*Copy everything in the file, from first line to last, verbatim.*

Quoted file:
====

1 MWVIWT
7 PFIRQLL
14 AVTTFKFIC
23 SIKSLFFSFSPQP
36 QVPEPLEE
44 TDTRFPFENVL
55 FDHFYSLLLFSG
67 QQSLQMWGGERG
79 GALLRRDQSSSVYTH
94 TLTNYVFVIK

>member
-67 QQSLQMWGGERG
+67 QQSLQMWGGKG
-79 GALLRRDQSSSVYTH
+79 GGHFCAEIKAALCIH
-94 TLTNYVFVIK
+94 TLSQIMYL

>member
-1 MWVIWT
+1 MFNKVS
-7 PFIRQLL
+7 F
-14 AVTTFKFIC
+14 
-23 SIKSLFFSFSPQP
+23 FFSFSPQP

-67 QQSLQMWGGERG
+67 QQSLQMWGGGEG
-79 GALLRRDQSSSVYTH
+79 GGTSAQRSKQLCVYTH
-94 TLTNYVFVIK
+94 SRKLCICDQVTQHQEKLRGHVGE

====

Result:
1 MWVIWT
7 PFIRQLL
14 AVTTFKFIC
23 SIKSLFFSFSPQP
36 QVPEPLEE
44 TDTRFPFENVL
55 FDHFYSLLLFSG
67 QQSLQMWGGERG
79 GALLRRDQSSSVYTH
94 TLTNYVFVIK

>member
-67 QQSLQMWGGERG
+67 QQSLQMWGGKG
-79 GALLRRDQSSSVYTH
+79 GGHFCAEIKAALCIH
-94 TLTNYVFVIK
+94 TLSQIMYL

>member
-1 MWVIWT
+1 MFNKVS
-7 PFIRQLL
+7 F
-14 AVTTFKFIC
+14 
-23 SIKSLFFSFSPQP
+23 FFSFSPQP

-67 QQSLQMWGGERG
+67 QQSLQMWGGGEG
-79 GALLRRDQSSSVYTH
+79 GGTSAQRSKQLCVYTH
-94 TLTNYVFVIK
+94 SRKLCICDQVTQHQEKLRGHVGE